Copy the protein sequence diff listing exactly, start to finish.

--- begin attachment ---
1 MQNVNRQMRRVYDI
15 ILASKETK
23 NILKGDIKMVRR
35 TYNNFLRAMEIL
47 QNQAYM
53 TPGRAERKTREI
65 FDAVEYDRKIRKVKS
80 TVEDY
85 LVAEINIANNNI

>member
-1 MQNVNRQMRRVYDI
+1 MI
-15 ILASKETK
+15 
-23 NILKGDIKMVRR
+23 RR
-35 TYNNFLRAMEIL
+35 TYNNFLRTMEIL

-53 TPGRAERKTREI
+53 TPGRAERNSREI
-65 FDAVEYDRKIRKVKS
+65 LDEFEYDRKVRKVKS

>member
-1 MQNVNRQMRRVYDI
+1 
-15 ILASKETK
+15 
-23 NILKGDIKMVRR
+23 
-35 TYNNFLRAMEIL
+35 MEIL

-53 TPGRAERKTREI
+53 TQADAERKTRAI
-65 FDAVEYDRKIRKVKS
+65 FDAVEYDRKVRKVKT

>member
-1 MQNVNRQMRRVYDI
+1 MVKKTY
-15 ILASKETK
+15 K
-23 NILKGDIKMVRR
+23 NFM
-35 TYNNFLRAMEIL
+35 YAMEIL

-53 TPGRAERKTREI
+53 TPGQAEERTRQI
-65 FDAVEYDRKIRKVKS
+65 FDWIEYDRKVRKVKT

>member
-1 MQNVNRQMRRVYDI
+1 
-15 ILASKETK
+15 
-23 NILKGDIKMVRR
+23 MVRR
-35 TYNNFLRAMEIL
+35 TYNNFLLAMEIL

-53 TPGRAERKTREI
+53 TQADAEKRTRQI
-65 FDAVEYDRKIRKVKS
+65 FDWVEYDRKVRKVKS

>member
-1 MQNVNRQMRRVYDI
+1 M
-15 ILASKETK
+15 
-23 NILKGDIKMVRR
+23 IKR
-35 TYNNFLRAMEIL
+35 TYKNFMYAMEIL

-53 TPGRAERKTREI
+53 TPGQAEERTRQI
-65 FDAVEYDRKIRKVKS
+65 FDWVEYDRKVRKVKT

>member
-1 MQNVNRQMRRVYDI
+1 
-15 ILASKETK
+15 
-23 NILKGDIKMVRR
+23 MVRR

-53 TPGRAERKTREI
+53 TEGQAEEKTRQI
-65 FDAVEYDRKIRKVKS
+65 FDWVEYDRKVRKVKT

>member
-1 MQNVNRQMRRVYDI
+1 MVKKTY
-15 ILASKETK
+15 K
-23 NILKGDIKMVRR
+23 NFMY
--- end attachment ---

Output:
1 MQNVNRQMRRVYDI
15 ILASKETK
23 NILKGDIKMVRR
35 TYNNFLRAMEIL
47 QNQAYM
53 TPGRAERKTREI
65 FDAVEYDRKIRKVKS
80 TVEDY
85 LVAEINIANNNI

>member
-1 MQNVNRQMRRVYDI
+1 MI
-15 ILASKETK
+15 
-23 NILKGDIKMVRR
+23 RR
-35 TYNNFLRAMEIL
+35 TYNNFLRTMEIL

-53 TPGRAERKTREI
+53 TPGRAERNSREI
-65 FDAVEYDRKIRKVKS
+65 LDEFEYDRKVRKVKS

>member
-1 MQNVNRQMRRVYDI
+1 
-15 ILASKETK
+15 
-23 NILKGDIKMVRR
+23 
-35 TYNNFLRAMEIL
+35 MEIL

-53 TPGRAERKTREI
+53 TQADAERKTRAI
-65 FDAVEYDRKIRKVKS
+65 FDAVEYDRKVRKVKT

>member
-1 MQNVNRQMRRVYDI
+1 MVKKTY
-15 ILASKETK
+15 K
-23 NILKGDIKMVRR
+23 NFM
-35 TYNNFLRAMEIL
+35 YAMEIL

-53 TPGRAERKTREI
+53 TPGQAEERTRQI
-65 FDAVEYDRKIRKVKS
+65 FDWIEYDRKVRKVKT

>member
-1 MQNVNRQMRRVYDI
+1 
-15 ILASKETK
+15 
-23 NILKGDIKMVRR
+23 MVRR
-35 TYNNFLRAMEIL
+35 TYNNFLLAMEIL

-53 TPGRAERKTREI
+53 TQADAEKRTRQI
-65 FDAVEYDRKIRKVKS
+65 FDWVEYDRKVRKVKS

>member
-1 MQNVNRQMRRVYDI
+1 M
-15 ILASKETK
+15 
-23 NILKGDIKMVRR
+23 IKR
-35 TYNNFLRAMEIL
+35 TYKNFMYAMEIL

-53 TPGRAERKTREI
+53 TPGQAEERTRQI
-65 FDAVEYDRKIRKVKS
+65 FDWVEYDRKVRKVKT

>member
-1 MQNVNRQMRRVYDI
+1 
-15 ILASKETK
+15 
-23 NILKGDIKMVRR
+23 MVRR

-53 TPGRAERKTREI
+53 TEGQAEEKTRQI
-65 FDAVEYDRKIRKVKS
+65 FDWVEYDRKVRKVKT

>member
-1 MQNVNRQMRRVYDI
+1 MVKKTY
-15 ILASKETK
+15 K
-23 NILKGDIKMVRR
+23 NFMY